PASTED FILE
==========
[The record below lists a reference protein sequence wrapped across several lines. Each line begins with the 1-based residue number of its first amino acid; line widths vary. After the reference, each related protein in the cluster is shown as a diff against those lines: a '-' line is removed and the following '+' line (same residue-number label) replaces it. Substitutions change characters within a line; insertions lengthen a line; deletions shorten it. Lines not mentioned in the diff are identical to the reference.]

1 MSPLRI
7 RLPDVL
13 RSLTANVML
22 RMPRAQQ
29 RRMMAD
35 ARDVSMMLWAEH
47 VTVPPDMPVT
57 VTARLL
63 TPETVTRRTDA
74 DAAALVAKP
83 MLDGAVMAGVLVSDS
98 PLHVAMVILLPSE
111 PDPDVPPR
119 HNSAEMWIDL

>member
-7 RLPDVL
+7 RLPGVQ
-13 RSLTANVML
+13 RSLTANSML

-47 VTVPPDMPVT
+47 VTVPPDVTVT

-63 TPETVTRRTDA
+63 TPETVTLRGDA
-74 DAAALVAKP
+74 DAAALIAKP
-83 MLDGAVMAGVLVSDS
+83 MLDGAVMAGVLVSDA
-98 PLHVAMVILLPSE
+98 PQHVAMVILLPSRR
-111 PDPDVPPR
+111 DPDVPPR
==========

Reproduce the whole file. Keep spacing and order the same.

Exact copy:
[The record below lists a reference protein sequence wrapped across several lines. Each line begins with the 1-based residue number of its first amino acid; line widths vary. After the reference, each related protein in the cluster is shown as a diff against those lines: a '-' line is removed and the following '+' line (same residue-number label) replaces it. Substitutions change characters within a line; insertions lengthen a line; deletions shorten it. Lines not mentioned in the diff are identical to the reference.]

1 MSPLRI
7 RLPDVL
13 RSLTANVML
22 RMPRAQQ
29 RRMMAD
35 ARDVSMMLWAEH
47 VTVPPDMPVT
57 VTARLL
63 TPETVTRRTDA
74 DAAALVAKP
83 MLDGAVMAGVLVSDS
98 PLHVAMVILLPSE
111 PDPDVPPR
119 HNSAEMWIDL

>member
-7 RLPDVL
+7 RLPGVQ
-13 RSLTANVML
+13 RSLTANSML

-47 VTVPPDMPVT
+47 VTVPPDVTVT

-63 TPETVTRRTDA
+63 TPETVTLRGDA
-74 DAAALVAKP
+74 DAAALIAKP
-83 MLDGAVMAGVLVSDS
+83 MLDGAVMAGVLVSDA
-98 PLHVAMVILLPSE
+98 PQHVAMVILLPSRR
-111 PDPDVPPR
+111 DPDVPPR